cliched rock and roll extollation of it. "Set Me Free" contains a number

of striking images, as singer implicitly asks the question, "free perhaps,

but free to be what?":

the streets are full of junkies

there's a lot of them about

you can feel them getting closer

they're breathing down your neck,

you're the only one left, the only one left

who doesn't want to be free . . .

you never asked to be free

"So What" is more sprightly avant-pop, replete with harmonica solo and

sparkling backing chorus, coming off like Cale's sly version of Leonard

Cohen's recent work, as he gleefully delineates any number of human

follies and repeatedly asks "What did we learn from that?", implying of

course, that we never learn anything at all. "Crazy Egypt" marks a brief

return to the sweaty paranoia of the Sabotage era, with Cale

narrating the tale of rip-off artist ("Microsoft is nothing / Your money's

safe with me") over an edgy, skewed funk riff reminiscent of Remain In

Light Talking Heads-- unsurprising, as it's supplied by David Byrne.

Things bog down a bit, however, on the next couple of tracks. "So Much

For Love" takes its bleak emotional cue from Cale's finest solo album,

1982's Music For A New Society, but, lacking the complex

arrangements typical of that work, comes off sounding a bit draggy and

enervated. "Tell Me Why" returns to more avant-pop territory, as Cale

delivers a generic lyric over an array of circular percussion, yet the

song never frees itself from a tentative, unfinished feel. The

amusingly-titled "Indistinct Notion of Cool," (taken from a music

journalist's review of another band), meanwhile, is a sleek little pop

number which doesn't aspire to anything more than it achieves.

After that spotty patch, "Secret Corrida" finally puts Walking On

Locusts firmly back on track, its moody, percussive atmospherics

recalling "Dying On The Vine," a great song from a spotty Cale album

called Artificial Intelligence (1985). Here, Cale employs a

bullfighting metaphor for the perils of romance, a lonely trumpet giving

the whole thing an appropriate, Spanish flavour. "Circus" is another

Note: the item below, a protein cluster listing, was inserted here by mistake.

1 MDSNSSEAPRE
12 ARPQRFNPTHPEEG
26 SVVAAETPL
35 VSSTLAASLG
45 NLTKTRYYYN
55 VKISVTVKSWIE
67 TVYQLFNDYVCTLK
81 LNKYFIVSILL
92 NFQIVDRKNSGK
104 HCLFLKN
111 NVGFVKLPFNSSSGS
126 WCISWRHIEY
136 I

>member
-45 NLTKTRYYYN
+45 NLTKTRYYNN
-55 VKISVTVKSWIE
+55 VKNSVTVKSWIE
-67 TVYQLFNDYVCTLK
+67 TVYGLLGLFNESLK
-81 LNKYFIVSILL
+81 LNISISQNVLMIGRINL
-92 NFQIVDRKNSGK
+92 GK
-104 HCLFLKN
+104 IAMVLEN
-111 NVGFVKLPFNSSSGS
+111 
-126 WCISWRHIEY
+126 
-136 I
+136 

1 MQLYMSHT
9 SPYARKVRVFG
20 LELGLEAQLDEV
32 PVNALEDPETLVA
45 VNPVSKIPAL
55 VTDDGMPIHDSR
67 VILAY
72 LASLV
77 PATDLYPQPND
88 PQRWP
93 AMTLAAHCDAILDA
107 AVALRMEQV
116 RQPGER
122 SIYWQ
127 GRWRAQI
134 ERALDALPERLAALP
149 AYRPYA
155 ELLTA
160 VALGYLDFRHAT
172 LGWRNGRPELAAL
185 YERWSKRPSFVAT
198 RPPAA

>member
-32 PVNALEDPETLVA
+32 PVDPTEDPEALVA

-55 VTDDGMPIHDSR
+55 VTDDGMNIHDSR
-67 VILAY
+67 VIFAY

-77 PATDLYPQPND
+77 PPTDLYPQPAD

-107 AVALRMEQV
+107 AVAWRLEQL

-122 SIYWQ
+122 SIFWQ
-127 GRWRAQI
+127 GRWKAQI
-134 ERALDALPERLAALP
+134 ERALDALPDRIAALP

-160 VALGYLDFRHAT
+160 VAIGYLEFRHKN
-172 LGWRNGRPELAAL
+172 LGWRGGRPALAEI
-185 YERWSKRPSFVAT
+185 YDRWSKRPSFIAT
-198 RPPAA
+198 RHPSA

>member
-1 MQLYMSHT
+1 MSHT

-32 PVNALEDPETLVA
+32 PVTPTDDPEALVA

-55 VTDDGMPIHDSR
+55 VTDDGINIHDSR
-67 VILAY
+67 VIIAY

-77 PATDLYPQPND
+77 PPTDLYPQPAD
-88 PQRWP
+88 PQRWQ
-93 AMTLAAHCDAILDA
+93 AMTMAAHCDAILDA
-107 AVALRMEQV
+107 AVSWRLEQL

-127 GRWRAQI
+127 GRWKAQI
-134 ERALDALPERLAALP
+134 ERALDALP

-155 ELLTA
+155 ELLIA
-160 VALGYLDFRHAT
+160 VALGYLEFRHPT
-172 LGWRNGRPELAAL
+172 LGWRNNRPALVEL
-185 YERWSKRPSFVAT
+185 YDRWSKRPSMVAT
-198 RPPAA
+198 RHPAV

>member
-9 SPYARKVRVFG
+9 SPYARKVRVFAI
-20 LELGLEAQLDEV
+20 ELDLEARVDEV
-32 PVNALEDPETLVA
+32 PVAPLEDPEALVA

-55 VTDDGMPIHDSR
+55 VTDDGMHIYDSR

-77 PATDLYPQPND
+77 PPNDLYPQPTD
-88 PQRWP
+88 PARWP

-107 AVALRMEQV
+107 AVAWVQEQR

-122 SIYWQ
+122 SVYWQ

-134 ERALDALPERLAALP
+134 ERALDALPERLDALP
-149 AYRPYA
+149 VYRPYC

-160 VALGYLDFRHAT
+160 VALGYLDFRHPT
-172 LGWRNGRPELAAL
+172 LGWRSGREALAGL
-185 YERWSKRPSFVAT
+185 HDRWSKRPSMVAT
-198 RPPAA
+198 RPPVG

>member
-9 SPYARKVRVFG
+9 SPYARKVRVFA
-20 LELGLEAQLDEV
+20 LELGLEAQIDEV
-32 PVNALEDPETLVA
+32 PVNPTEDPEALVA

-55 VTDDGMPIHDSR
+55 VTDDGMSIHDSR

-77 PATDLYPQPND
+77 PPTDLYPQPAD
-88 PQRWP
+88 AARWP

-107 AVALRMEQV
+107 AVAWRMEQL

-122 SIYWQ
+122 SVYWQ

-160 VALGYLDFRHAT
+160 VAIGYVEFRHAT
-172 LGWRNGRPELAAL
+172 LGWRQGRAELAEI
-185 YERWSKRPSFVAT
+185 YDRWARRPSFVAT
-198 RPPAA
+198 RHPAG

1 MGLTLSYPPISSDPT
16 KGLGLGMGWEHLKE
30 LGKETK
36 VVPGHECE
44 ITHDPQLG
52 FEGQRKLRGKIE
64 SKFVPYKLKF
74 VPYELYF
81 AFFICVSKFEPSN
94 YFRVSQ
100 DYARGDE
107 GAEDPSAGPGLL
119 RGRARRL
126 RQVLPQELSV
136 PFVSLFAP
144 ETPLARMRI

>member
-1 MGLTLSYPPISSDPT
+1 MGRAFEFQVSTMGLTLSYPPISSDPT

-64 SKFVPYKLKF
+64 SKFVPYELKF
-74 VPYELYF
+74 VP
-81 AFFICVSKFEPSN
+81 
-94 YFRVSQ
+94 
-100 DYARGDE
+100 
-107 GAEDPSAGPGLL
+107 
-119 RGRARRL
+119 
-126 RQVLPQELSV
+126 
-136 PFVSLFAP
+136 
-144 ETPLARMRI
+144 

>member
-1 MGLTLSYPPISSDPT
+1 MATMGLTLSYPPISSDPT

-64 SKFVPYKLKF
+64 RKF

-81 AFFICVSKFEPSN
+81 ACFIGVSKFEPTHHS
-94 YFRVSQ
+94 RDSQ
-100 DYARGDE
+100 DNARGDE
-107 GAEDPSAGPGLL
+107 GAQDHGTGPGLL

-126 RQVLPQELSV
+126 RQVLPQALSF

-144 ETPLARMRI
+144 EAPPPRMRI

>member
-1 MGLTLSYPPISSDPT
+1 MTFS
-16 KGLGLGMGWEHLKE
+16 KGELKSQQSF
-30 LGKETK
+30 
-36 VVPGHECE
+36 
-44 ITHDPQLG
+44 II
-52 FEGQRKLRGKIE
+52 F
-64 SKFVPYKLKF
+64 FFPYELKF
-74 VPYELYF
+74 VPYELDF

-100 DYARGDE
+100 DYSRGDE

whimsical ditty which veers back and forth from the carnivalesque to the

classical, while "Gatorville and Points East" features a narrative which

again suffers from a feeling of hesitancy, especially in Cale's vocal, and

flies past without making any impression. "Some Friends," however, runs

deep, being a passionate lament for the passing of Cale's VU partner,

Sterling Morrison: Cale sings in his most emotive form here as he

describes the revelation, upon visiting the terminally ill guitarist, that

"some friends pass on." Finally, the album's closer, the determinedly

upbeat "Entre Nous," strikes an appropriate resigned-to-it-all, chin-up

attitude, a bittersweet reflection on the inevitability of change, and our

inability to fix a happy situation in time.

Walking On Locusts is no doubt the most accessible music Cale's

done for some time, although it may disappoint fans of his more hard-edged

work. There's a resigned sadness to many of the songs here, as if Cale's

brush with mortality in the death of his old bandmate and friend Morrison

has caused him to look back on his own life and begin the task of

assessment. Even Cale's usually powerful Welsh voice seems reined-in

here, as if he's holding back. Given the overall result, I think we can

assume that this is a job which Cale isn't quite ready for, or totally

comfortable with--as further evidence, only a few months ago, I saw him

deliver a manic, inspired solo set here in Toronto. The "old" boy ain't

done raging yet, but until he's ready to rock once again, Walking On

Locusts satisfies as a reflective musical aside from one of the finest

musicians of the twentieth century.